These small towns, which now make up the northern suburbs of the metropolis of Calcutta, were once very distinct from each other in their respective culture and architecture. Portuguese Bandel boasted its culinary distinctiveness, as it provided modern Bengal with Bandel cheese, a Portuguese variant of cottage cheese and were responsible for the invention of Bengal’s national sweetmeat, Rasagolla.  Dutch Chinsurah was an amazingly fortified city with a fort named Fort Gustavus. French colonialists were so invested with their Petite France in Chandernagore that they remodelled the Gangetic riverbank with French-styled promenades. The Danes followed suit. The church of St. Olav in the heart of Serampore and the Danish cemetery were distinct from the British architecture of Calcutta.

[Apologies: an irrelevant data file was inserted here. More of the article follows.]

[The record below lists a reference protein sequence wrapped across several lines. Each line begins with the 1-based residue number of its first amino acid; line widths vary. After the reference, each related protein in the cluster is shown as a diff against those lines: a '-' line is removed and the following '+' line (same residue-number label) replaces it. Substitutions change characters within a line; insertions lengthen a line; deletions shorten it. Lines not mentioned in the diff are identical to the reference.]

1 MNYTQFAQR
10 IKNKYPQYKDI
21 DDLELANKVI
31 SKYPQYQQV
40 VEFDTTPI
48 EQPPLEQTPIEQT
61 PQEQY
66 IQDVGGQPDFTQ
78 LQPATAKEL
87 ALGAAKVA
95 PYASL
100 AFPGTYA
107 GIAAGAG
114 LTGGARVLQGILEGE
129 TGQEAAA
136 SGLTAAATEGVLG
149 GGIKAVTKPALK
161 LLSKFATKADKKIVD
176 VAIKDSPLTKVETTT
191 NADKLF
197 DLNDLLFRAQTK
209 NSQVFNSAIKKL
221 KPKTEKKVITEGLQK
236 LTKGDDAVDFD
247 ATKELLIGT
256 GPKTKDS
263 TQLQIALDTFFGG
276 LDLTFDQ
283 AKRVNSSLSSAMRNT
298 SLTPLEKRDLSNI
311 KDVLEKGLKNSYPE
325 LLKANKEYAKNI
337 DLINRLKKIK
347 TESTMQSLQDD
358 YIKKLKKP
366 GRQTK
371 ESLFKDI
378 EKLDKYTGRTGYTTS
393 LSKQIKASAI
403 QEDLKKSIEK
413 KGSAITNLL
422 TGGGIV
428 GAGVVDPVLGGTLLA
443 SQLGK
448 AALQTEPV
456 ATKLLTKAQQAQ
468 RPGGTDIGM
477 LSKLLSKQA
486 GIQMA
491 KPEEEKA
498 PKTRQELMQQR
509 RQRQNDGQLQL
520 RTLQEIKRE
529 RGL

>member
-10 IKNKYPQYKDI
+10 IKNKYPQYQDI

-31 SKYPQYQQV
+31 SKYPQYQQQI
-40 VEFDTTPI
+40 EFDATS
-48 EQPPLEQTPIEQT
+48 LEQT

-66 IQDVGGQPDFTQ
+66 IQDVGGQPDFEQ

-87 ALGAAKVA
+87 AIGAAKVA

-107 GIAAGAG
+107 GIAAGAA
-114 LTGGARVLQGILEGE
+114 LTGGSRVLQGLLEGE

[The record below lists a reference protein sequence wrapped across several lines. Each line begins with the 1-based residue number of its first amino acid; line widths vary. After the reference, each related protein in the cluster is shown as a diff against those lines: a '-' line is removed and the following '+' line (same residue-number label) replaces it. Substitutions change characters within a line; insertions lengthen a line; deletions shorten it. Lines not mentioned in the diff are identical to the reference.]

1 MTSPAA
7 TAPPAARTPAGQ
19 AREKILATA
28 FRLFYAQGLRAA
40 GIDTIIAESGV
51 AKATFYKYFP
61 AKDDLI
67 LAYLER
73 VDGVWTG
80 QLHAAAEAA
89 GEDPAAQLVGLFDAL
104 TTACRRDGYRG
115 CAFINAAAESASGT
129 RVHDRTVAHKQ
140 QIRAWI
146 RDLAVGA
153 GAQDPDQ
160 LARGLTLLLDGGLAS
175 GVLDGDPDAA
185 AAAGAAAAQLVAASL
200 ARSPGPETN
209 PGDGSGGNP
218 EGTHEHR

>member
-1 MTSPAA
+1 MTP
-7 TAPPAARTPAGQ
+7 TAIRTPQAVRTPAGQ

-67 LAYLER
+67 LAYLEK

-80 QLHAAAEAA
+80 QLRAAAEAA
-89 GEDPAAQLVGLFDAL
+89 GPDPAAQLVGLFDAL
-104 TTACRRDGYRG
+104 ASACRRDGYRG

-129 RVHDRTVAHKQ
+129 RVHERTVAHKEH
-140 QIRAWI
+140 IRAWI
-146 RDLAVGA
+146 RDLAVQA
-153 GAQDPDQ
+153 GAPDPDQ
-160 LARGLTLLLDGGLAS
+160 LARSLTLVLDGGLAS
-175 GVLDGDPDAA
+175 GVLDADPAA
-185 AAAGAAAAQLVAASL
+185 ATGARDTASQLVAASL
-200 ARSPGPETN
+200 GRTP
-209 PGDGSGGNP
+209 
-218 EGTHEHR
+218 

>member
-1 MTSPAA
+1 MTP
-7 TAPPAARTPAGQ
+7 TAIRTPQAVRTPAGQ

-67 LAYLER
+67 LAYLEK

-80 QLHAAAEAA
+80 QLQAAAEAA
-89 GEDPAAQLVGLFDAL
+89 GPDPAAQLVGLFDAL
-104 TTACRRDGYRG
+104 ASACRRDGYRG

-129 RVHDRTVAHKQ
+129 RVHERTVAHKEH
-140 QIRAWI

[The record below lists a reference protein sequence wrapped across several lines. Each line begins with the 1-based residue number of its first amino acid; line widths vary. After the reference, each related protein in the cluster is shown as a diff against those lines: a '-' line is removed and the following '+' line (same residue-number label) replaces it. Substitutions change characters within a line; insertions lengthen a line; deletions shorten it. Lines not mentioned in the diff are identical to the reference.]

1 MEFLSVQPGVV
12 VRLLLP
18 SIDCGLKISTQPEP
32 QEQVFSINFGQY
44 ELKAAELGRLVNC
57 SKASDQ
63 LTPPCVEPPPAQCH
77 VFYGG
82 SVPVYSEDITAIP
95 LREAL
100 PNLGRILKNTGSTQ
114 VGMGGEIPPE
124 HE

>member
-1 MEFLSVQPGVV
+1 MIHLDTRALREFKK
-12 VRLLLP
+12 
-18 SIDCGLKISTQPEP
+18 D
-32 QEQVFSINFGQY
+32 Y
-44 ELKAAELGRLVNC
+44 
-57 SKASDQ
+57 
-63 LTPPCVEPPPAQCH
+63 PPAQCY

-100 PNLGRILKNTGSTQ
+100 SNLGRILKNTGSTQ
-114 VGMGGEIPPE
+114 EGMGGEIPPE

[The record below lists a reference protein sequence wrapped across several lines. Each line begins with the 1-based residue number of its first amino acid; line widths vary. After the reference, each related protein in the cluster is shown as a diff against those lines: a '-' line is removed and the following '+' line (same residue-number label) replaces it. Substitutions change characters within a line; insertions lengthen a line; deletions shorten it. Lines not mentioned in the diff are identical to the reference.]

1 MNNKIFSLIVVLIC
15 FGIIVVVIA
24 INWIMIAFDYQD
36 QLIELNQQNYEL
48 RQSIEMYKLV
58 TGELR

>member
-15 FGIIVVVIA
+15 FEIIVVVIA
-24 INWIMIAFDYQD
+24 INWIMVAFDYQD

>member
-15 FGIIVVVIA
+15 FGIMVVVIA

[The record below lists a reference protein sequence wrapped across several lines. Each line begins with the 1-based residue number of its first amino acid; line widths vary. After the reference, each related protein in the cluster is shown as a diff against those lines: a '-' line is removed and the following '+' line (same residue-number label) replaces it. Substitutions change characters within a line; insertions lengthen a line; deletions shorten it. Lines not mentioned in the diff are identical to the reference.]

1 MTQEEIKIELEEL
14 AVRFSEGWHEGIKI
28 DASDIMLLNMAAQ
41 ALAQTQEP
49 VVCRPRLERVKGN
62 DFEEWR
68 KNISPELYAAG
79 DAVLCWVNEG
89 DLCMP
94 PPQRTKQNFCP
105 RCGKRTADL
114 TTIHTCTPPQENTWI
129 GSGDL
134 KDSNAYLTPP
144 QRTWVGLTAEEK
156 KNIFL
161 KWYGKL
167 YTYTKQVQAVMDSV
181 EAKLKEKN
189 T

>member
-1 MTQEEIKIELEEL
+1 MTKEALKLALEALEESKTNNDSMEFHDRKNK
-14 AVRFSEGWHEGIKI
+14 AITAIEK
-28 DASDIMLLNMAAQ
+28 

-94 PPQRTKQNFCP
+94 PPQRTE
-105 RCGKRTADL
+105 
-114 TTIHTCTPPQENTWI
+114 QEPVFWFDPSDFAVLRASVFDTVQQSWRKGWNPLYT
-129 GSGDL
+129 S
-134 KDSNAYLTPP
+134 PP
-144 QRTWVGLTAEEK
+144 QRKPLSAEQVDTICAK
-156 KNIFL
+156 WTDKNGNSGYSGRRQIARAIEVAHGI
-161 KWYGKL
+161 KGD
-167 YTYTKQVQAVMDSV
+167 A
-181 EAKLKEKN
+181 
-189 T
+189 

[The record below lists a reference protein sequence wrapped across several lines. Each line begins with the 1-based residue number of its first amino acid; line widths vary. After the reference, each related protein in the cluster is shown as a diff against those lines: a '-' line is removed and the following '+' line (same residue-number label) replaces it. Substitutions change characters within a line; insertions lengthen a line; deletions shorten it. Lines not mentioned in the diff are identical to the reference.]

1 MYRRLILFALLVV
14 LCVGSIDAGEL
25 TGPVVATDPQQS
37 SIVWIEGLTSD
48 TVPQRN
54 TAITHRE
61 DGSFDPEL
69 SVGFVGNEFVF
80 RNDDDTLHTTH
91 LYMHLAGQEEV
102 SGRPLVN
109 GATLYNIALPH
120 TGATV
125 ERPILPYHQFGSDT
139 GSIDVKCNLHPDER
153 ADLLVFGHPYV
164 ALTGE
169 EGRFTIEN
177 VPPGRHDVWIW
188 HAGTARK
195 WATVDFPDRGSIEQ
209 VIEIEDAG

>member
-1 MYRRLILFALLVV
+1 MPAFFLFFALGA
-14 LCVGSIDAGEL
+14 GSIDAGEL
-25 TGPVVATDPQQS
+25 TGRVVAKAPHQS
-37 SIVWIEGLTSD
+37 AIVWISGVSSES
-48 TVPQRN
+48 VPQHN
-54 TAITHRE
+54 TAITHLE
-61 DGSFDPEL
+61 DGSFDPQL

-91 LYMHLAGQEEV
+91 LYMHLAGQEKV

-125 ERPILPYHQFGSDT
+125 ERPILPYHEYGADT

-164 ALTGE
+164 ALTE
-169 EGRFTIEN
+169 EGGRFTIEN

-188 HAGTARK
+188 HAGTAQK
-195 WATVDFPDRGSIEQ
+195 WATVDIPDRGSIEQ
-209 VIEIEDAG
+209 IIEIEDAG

One might notice that although the different ‘national’ actors were competing with each other for more than two centuries in a tiny space like this, the political structures gradually became homogenised, as it was seemingly impossible to practice exclusivity within the otherwise British surroundings.  Brits were late in reaching the shore; but following the saying that slow and steady wins the race, Brits were the ones who remained in pursuit of colonial power and eventually got hold of most of these other European trading posts in exchange for something or the other. The Dutch East India Company left Chinsurah in 1825 in exchange for complete hold over Java in Indonesia. Brits gave up their stake in the Dutch East Indies, modern Indonesia, and occupied Chinsurah; the Dutch fortress got demolished and with the dismantled Dutch material they made a British Chinsurah. However, the civil institutions conceived during the final days of Dutch rule over Chinsurah remained as a bizarre mix of Dutch, British and indigenous Bengali customs. Hooghly Collegiate School, established in 1812 and the oldest European styled school in Eastern India bears testimony to this rare Dutch-English-Bengali conjunct.